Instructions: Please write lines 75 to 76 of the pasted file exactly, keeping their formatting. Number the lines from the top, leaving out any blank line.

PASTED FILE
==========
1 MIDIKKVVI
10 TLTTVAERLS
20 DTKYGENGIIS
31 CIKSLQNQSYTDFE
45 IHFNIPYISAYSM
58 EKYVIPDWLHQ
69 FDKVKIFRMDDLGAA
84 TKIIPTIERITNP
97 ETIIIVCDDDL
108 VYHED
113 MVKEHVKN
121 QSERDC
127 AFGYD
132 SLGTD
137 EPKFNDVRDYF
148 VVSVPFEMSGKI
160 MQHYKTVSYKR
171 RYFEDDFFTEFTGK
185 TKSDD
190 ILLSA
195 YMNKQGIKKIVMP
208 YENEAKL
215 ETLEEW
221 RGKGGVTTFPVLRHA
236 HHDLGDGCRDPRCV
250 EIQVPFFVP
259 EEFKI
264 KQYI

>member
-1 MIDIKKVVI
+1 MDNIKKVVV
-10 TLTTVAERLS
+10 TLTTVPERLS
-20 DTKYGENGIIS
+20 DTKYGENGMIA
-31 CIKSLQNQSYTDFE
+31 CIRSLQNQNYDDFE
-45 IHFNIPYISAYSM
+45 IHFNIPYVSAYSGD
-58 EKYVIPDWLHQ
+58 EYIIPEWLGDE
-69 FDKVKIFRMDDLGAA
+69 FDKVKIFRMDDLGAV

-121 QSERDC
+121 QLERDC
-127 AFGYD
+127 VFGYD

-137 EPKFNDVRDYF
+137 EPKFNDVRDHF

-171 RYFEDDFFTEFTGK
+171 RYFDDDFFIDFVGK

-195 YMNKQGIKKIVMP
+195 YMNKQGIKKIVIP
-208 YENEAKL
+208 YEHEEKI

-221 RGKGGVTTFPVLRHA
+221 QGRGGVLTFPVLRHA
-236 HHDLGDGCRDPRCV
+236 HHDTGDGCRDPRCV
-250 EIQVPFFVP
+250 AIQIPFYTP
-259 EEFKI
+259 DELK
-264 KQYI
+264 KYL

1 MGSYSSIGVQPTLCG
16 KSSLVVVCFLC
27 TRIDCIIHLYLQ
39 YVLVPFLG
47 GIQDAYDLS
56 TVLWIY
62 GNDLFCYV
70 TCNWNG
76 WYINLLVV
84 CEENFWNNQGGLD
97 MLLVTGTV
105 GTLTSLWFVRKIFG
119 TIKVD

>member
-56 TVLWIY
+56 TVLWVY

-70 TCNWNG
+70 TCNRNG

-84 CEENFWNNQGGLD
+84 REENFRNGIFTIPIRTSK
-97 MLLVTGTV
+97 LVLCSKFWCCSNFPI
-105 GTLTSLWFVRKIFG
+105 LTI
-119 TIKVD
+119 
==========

84 CEENFWNNQGGLD
97 MLLVTGTV